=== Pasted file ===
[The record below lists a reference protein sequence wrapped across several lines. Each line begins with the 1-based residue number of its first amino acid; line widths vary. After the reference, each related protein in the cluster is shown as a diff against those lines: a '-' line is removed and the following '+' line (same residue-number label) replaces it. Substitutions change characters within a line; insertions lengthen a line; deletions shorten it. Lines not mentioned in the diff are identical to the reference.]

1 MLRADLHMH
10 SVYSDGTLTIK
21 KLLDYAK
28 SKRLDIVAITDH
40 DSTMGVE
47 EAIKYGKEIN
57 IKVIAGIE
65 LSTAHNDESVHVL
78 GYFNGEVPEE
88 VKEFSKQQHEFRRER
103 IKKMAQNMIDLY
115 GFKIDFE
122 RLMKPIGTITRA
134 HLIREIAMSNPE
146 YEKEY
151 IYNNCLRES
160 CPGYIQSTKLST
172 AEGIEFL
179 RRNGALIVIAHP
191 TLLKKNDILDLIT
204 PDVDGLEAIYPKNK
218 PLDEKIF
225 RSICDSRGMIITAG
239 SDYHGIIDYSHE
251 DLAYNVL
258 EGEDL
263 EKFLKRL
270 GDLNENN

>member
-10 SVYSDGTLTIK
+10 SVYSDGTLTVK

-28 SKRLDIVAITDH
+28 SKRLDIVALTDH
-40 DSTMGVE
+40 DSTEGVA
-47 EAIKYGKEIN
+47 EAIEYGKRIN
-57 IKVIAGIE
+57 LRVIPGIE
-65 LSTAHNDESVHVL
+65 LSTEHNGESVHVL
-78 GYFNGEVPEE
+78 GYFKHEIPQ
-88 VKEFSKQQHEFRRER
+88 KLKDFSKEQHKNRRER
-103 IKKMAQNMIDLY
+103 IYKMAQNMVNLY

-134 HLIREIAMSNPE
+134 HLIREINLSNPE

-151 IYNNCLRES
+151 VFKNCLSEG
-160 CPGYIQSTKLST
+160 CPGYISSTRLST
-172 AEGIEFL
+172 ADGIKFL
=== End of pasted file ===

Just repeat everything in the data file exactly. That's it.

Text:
[The record below lists a reference protein sequence wrapped across several lines. Each line begins with the 1-based residue number of its first amino acid; line widths vary. After the reference, each related protein in the cluster is shown as a diff against those lines: a '-' line is removed and the following '+' line (same residue-number label) replaces it. Substitutions change characters within a line; insertions lengthen a line; deletions shorten it. Lines not mentioned in the diff are identical to the reference.]

1 MLRADLHMH
10 SVYSDGTLTIK
21 KLLDYAK
28 SKRLDIVAITDH
40 DSTMGVE
47 EAIKYGKEIN
57 IKVIAGIE
65 LSTAHNDESVHVL
78 GYFNGEVPEE
88 VKEFSKQQHEFRRER
103 IKKMAQNMIDLY
115 GFKIDFE
122 RLMKPIGTITRA
134 HLIREIAMSNPE
146 YEKEY
151 IYNNCLRES
160 CPGYIQSTKLST
172 AEGIEFL
179 RRNGALIVIAHP
191 TLLKKNDILDLIT
204 PDVDGLEAIYPKNK
218 PLDEKIF
225 RSICDSRGMIITAG
239 SDYHGIIDYSHE
251 DLAYNVL
258 EGEDL
263 EKFLKRL
270 GDLNENN

>member
-10 SVYSDGTLTIK
+10 SVYSDGTLTVK

-28 SKRLDIVAITDH
+28 SKRLDIVALTDH
-40 DSTMGVE
+40 DSTEGVA
-47 EAIKYGKEIN
+47 EAIEYGKRIN
-57 IKVIAGIE
+57 LRVIPGIE
-65 LSTAHNDESVHVL
+65 LSTEHNGESVHVL
-78 GYFNGEVPEE
+78 GYFKHEIPQ
-88 VKEFSKQQHEFRRER
+88 KLKDFSKEQHKNRRER
-103 IKKMAQNMIDLY
+103 IYKMAQNMVNLY

-134 HLIREIAMSNPE
+134 HLIREINLSNPE

-151 IYNNCLRES
+151 VFKNCLSEG
-160 CPGYIQSTKLST
+160 CPGYISSTRLST
-172 AEGIEFL
+172 ADGIKFL